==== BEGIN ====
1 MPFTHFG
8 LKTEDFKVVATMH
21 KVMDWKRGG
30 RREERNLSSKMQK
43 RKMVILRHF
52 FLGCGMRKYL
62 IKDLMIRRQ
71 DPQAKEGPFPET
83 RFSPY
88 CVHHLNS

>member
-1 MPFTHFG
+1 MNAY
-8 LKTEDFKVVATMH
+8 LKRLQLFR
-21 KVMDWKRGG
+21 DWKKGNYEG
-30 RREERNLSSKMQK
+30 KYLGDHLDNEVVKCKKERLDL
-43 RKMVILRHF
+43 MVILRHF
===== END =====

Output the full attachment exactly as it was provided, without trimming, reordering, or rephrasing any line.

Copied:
1 MPFTHFG
8 LKTEDFKVVATMH
21 KVMDWKRGG
30 RREERNLSSKMQK
43 RKMVILRHF
52 FLGCGMRKYL
62 IKDLMIRRQ
71 DPQAKEGPFPET
83 RFSPY
88 CVHHLNS

>member
-1 MPFTHFG
+1 MNAY
-8 LKTEDFKVVATMH
+8 LKRLQLFR
-21 KVMDWKRGG
+21 DWKKGNYEG
-30 RREERNLSSKMQK
+30 KYLGDHLDNEVVKCKKERLDL
-43 RKMVILRHF
+43 MVILRHF